India is known for its rich cultural legacy. Performing arts like classical dances are integral parts of Indian culture. This is a mega-post which cover the details of all classical dances in India.
Origin of classical dances
Most of the classical dance forms originated in temples. Worshipping was the main aim. Although every dance form evolved from different regions, their roots are the same. The roots can be traced from the Sanskrit text – ‘Natya Shastra’. The first compilation of Natya Shastra is dated between 200BCE and 200CE.
As time passed, artists improvised many classical dances which resulted in the present day forms. Today, Indian classical dances are very popular dance all over the world.
Rasanubhuti: The 8 Rasas
The Rasanubhuti is the ultimate aim of these dance forms. Natya Shastra speaks of Eight Rasas. They are as following:
Note: Later Abhinav Gupta added a ninth one to it, Shanta: Peace.
What are classical dances?
Unlike folk dances, classical dances are all about technicalities and strict rules. Acharya Nandikeshawara’s ‘Abhinaya Darpan’ and Sharangdev’s ‘Sangeeth Ratnakar’ (Nartanadhyaya), along with the Natya Shastra forms the foundation of technicalities of all the classical dance forms (which includes their body movements, rasa, bhava etc).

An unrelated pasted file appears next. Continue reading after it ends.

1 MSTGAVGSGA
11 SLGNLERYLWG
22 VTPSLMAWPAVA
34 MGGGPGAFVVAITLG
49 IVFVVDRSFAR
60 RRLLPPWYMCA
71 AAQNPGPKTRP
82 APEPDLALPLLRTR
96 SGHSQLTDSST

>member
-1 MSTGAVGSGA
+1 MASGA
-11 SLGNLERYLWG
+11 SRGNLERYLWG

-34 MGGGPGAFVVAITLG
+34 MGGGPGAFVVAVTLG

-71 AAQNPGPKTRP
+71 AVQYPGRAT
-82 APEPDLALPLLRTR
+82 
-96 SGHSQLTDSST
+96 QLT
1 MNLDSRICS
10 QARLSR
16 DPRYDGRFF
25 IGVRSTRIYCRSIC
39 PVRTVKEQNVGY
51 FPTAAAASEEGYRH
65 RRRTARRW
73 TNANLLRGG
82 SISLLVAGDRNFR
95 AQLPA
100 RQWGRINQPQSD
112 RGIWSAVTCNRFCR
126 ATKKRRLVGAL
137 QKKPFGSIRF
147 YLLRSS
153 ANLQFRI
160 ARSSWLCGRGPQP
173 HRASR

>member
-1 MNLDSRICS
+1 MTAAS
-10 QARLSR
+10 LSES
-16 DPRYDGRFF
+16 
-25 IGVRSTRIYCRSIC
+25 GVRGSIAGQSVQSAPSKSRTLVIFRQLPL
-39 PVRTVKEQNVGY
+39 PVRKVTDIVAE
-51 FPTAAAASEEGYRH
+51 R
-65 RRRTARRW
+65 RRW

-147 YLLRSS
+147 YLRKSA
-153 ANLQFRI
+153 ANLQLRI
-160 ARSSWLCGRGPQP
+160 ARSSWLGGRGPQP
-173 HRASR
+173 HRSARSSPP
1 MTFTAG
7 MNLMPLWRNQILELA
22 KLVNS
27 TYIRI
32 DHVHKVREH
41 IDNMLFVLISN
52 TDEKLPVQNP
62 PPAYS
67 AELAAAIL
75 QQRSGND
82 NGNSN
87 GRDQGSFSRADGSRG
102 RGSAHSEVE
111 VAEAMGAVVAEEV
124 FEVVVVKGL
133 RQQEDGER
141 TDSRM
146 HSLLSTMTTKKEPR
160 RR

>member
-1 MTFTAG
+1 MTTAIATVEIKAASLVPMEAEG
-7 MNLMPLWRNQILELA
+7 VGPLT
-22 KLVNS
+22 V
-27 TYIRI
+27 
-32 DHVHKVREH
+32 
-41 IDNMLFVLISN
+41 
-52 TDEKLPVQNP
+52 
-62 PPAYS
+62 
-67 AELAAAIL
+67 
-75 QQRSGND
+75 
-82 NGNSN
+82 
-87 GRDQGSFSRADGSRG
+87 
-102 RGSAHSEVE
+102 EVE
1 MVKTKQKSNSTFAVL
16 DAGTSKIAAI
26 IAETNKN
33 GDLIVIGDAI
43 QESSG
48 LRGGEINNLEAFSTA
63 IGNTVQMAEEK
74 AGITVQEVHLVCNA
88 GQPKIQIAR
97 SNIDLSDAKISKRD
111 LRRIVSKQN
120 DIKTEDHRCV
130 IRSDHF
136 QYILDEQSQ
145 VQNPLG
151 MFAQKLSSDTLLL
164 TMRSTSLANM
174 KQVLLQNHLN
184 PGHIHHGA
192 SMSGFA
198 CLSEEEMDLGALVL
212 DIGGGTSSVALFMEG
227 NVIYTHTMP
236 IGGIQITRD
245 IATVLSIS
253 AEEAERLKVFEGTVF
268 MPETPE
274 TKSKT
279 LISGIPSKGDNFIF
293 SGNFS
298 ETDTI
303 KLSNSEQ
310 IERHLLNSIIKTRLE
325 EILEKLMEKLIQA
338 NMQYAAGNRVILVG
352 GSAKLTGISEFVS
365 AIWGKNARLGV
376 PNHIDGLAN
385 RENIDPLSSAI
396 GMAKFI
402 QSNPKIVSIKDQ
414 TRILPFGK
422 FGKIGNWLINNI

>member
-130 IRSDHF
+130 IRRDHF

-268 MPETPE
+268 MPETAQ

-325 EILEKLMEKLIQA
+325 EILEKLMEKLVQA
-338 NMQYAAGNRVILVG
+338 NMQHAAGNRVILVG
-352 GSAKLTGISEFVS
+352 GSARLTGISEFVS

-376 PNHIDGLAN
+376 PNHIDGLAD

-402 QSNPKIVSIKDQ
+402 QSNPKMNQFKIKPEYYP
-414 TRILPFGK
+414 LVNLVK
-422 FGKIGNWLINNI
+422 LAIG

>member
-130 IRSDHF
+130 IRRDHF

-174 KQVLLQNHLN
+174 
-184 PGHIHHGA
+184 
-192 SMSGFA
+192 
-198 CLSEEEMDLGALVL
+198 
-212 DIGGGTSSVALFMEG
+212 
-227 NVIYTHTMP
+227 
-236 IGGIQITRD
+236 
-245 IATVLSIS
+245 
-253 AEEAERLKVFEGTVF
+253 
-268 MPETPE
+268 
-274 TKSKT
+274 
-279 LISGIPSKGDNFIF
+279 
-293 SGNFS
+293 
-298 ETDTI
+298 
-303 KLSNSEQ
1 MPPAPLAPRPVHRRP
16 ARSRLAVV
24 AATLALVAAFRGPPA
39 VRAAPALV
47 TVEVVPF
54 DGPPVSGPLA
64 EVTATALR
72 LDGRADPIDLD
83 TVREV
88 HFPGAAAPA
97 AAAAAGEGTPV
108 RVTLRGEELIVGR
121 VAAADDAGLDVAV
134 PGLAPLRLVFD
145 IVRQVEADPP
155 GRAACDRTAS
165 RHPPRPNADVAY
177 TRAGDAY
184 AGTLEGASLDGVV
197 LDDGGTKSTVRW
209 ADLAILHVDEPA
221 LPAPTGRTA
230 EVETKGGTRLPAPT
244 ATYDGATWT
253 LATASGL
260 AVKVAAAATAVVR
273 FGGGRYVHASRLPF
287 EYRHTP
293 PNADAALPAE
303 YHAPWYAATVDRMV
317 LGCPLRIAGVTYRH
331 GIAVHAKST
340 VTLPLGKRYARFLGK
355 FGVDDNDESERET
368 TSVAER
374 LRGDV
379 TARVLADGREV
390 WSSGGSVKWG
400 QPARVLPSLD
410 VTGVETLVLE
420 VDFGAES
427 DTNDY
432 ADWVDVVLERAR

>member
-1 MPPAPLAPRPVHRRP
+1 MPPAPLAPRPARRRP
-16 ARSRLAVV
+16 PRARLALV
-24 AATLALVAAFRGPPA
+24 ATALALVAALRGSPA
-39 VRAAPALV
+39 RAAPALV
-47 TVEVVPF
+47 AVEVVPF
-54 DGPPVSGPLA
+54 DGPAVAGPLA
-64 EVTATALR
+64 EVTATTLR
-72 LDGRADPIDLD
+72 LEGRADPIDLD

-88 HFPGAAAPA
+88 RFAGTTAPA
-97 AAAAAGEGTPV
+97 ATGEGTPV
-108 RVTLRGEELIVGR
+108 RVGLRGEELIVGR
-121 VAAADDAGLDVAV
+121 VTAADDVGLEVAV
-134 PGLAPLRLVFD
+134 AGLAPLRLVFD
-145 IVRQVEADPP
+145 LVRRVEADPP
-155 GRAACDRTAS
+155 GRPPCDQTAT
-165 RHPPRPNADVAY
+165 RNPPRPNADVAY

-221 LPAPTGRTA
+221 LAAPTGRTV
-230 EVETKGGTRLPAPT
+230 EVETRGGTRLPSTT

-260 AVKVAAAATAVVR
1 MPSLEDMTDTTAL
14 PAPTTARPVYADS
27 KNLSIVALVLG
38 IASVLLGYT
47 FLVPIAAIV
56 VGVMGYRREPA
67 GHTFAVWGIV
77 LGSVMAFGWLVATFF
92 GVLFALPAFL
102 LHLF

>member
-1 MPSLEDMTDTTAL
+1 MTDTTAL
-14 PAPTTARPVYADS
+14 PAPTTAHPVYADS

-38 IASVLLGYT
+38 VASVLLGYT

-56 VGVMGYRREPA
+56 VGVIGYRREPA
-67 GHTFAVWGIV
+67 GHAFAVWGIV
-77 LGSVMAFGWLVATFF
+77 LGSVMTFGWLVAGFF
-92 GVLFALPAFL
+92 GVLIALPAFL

There are Nine Classical Dances as recognized by Ministry of Culture, Government of India. Let’s have a look at these classical dances – one by one.
A dance that encompasses Bhav, Rag, Ras and Taal is ‘Bharatanatyam’. Also called as ‘Sadir’, it was conventionally performed by Devadasis (girls offered to God in the temple) in Hindu Temples of South India. Thus, also known as ‘Dasiattam’. Developed in the Tanjore and other regions of South India prominently Tamil Nadu, this could possibly be the Oldest Classical Dance form of India (around 2000 years old). It follows the convention of Natya Shastra in true spirit. Abhinaya Darpan and Sangeet Ratnakar guide the technique and grammar of body
The graceful dance of North India origin ‘Kathaa’ ‘Kahe’ so ‘Kathak’ ‘Kahave’, the one who tells stories is Kathakaar or Kathak. Also known as ‘Natwari Nrutya’. Kathak is one of the most charming dance forms of India. The themes of Kathak revolve around Stories of Ramayan, Mahabharat, and Krishna. Apart from this, Kathak encompasses presentations on manifold subjects. Raslila of Braj is quite akin to Kathak. A Solo Dance form but group compositions on themes with perfect synchronization steals the heart.
The long-established dance form in the serene surroundings of Shri Jagannath Temple in Odisha is famous as ‘Odissi’. It has its mention in the oldest Sanskrit Text – Natya Shastra as Audramagdhi. In ancient days this dance form filled with Bhakti ras was a part of worship to God at Jagannath temples. Thus we find many sculptures in dance position inside the temple.
It has a combination of Lasya and Tandav. Graceful and mesmerizing, it appears like waves of the ocean. Odissi is famous for its presentations on poet Jayadev’s fabulous work.
Two styles of traditional Odissi
Maharis (Devadasis or Temple Girls).
Gotipua ( Performed by Boys).
The Kuchipudi was originated from the place named ‘Kuchipudi’ in Krishna district of Andhra Pradesh around 3rd century BCE, Kuchipudi Dance form is a long-established dance-drama style.